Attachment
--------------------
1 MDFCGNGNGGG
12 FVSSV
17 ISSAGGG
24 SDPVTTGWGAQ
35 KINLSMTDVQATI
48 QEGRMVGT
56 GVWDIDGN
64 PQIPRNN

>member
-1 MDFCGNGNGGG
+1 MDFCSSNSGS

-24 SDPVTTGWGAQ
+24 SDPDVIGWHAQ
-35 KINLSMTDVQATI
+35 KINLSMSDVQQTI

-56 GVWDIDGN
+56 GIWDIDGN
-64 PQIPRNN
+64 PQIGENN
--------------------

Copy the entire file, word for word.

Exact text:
1 MDFCGNGNGGG
12 FVSSV
17 ISSAGGG
24 SDPVTTGWGAQ
35 KINLSMTDVQATI
48 QEGRMVGT
56 GVWDIDGN
64 PQIPRNN

>member
-1 MDFCGNGNGGG
+1 MDFCSSNSGS

-24 SDPVTTGWGAQ
+24 SDPDVIGWHAQ
-35 KINLSMTDVQATI
+35 KINLSMSDVQQTI

-56 GVWDIDGN
+56 GIWDIDGN
-64 PQIPRNN
+64 PQIGENN